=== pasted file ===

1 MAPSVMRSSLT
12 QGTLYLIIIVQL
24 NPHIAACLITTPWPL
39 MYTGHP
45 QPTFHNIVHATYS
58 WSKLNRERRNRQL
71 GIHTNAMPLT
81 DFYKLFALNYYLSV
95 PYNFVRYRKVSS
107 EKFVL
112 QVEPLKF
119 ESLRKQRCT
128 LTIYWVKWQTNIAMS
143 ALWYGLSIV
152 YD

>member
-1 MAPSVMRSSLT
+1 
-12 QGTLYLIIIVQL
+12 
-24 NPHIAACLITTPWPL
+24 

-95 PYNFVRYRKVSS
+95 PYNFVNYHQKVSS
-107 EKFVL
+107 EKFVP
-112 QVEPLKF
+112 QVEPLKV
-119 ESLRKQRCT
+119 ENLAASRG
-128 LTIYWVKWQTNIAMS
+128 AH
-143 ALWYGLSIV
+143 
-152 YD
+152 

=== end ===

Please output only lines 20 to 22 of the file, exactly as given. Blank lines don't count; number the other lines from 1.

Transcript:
+12 
-24 NPHIAACLITTPWPL
+24 